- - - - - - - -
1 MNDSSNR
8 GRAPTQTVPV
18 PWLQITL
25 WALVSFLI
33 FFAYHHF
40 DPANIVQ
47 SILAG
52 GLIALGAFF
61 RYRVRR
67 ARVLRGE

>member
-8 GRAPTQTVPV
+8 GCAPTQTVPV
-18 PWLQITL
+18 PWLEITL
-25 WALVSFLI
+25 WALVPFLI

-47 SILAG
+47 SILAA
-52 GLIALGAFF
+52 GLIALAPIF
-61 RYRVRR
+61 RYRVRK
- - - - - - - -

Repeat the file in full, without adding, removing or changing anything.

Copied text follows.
1 MNDSSNR
8 GRAPTQTVPV
18 PWLQITL
25 WALVSFLI
33 FFAYHHF
40 DPANIVQ
47 SILAG
52 GLIALGAFF
61 RYRVRR
67 ARVLRGE

>member
-8 GRAPTQTVPV
+8 GCAPTQTVPV
-18 PWLQITL
+18 PWLEITL
-25 WALVSFLI
+25 WALVPFLI

-47 SILAG
+47 SILAA
-52 GLIALGAFF
+52 GLIALAPIF
-61 RYRVRR
+61 RYRVRK